30 Jan 2019 13:12
Arrows on cable were originally to say how much cable was left on the roll ie arrow and a number nothing to do with electrons, but they started the directional thing. This is part of the problem with the cable debate ie most people don't know how electricity works so it is an easy sell.
Not getting at anyone this is not studied so no surprise but most people just dont get how this really works and companies cash in.
Chris
[/quote]

I've always understood the arrow direction of cables being related to the design of the cable. These cables comprise of a +ve and -ve signal wire, and an added earth/shield which is only connected to the -ve signal at the source end. (indicated in an earlier post). For this cable design, the arrows have a meaning,

I acknowledge that for this design of interconnects (2 signal wires+earth), the utility of this design--and the usefulness of this direction indicators--has been fiercely debated on audio forums (and is probably beyond the scope of the OP's question). I also acknowledge that there are probably many cables which use direction arrows as a marketing ploy.

I've never noticed any difference with my cables being inserted in the "wrong" direction to the arrows. Don't know if that's a reflection on the design/hype or my ears.

Re: Really Dumb Cable Question

Posted: 30 Jan 2019 15:54
by dysmike
cafe latte wrote:
30 Jan 2019 13:12

Arrows on cable were originally to say how much cable was left on the roll ie arrow and a number nothing to do with electrons, but they started the directional thing. This is part of the problem with the cable debate ie most people dont know how electricity works so it is an easy sell.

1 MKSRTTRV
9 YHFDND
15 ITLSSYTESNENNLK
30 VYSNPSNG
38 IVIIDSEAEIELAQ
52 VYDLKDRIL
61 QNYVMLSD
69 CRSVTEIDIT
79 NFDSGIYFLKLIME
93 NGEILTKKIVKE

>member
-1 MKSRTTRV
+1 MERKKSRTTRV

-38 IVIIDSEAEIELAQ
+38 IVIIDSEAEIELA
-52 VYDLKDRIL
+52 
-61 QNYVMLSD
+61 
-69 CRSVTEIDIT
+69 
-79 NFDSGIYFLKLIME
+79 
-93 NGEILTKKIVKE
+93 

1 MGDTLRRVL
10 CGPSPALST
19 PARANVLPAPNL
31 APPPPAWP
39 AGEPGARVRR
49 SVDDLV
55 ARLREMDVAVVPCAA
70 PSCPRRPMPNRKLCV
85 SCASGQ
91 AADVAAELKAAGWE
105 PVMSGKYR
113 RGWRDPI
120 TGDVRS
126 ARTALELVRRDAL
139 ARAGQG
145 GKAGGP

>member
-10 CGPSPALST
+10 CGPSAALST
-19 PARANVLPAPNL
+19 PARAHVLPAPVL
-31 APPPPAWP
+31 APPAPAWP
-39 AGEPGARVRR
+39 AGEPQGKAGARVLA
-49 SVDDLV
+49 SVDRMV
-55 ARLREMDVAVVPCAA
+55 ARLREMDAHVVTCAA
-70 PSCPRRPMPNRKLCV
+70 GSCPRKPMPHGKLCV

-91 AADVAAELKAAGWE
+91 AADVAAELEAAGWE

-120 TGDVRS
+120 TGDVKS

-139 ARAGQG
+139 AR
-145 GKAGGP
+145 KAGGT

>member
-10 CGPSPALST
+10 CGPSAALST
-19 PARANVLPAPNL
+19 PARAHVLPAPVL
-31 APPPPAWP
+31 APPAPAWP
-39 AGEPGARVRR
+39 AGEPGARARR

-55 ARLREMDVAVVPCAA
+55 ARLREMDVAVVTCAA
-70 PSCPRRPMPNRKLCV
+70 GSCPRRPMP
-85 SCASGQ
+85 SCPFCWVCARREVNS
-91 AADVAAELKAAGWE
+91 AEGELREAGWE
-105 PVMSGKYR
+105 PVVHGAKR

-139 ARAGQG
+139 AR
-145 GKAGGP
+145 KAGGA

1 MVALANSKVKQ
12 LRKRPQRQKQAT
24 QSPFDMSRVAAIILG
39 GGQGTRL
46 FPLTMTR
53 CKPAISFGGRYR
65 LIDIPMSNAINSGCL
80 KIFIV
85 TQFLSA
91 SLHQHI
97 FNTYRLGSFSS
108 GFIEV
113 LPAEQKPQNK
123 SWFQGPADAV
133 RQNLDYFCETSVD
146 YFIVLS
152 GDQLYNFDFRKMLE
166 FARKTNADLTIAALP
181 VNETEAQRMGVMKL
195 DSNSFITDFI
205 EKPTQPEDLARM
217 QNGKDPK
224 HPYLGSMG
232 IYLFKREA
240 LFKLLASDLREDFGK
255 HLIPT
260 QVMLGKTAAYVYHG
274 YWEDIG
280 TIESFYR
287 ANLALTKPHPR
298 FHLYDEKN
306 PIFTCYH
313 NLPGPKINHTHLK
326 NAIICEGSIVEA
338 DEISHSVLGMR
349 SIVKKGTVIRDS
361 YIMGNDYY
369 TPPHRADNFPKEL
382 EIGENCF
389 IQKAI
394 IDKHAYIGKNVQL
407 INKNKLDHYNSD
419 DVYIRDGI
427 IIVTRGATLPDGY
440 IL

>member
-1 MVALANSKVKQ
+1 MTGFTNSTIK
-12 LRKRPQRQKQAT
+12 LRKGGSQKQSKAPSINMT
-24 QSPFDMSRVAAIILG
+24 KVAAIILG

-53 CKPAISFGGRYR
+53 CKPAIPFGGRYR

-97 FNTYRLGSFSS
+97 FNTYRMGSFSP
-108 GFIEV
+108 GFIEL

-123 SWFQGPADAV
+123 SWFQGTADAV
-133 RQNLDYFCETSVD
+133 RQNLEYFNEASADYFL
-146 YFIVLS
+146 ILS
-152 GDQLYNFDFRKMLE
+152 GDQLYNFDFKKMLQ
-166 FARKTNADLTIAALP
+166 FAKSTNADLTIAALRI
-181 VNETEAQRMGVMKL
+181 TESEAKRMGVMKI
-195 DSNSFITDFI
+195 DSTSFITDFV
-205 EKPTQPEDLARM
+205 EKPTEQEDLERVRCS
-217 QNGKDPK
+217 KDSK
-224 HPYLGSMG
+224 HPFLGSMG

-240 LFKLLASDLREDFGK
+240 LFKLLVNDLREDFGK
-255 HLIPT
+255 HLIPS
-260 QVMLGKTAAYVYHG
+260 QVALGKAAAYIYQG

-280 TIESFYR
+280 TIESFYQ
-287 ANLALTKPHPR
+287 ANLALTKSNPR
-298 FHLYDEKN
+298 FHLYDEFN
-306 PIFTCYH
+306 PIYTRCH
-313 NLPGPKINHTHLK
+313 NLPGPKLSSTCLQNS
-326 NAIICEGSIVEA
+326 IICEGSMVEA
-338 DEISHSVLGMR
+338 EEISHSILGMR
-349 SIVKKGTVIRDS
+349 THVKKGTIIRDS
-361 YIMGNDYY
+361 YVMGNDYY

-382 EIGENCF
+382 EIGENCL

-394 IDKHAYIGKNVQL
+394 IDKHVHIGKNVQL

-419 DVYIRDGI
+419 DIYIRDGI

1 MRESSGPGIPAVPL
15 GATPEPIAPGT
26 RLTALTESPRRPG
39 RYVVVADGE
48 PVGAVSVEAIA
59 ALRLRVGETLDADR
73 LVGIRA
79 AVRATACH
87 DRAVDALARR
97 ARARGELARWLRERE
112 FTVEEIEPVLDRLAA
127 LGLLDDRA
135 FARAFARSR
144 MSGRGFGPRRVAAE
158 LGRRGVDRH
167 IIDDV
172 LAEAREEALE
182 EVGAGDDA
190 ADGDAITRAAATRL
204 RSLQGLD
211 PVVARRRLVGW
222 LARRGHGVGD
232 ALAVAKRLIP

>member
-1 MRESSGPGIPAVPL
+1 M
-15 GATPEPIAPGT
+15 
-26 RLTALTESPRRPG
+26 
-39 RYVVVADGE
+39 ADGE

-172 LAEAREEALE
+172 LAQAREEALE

Not getting at anyone this is not studied so no surprise but most people just dont get how this really works and companies cash in.
Chris
Yea, I know those arrows ;) Those are not the ones that I am, at least, referring to. I'm referring to those that are on 'shielded' unbalanced cables. Those generally just indicate the end that has the shielding soldered to the ground. I have a set of 300mm cables that were made this way, and those arrows are actually fabric tags added to the cable bundle.

FWIW, the upcharge on these cables, IMO, is generally significantly higher than the actual work involved in making them. The set I have I bought because they're the same cable and ends I normally use, and for the short run it was surpassingly not much more expensive than had I assembled them, I was just out of supplies at the moment of need...

Re: Really Dumb Cable Question

Posted: 30 Jan 2019 17:45
by Ottermel
cafe latte wrote:
30 Jan 2019 13:07
AudioFeline wrote:
30 Jan 2019 12:31
Picture in your mind the audio signal being like water going down a hose. It starts at the turntable/CD player/tuner/etc, and goes to your preamp. From the preamp it goes to the power amp (assuming you have a pre-power amp setup). It then flows from the amp to the speakers.

When connecting the cables, the arrows show the direction of the audio signal (ie, the direction the water flows). The cable will work when connected the "wrong" way around, and some people will argue that it makes no difference. I try to be particular about my system, so I always follow the arrows on my cables.
Signal is AC ie it goes all the time in both directions it is went in one direction speakers would not be happy at all!
Chris
Past the rectifier the current flow is DC NOT AC it gets converted at later stages . Transisitor and tubes (valves) have flow of current only one way!
This is simplified and it does not mean that there is DC at speaker terminals (it can't be).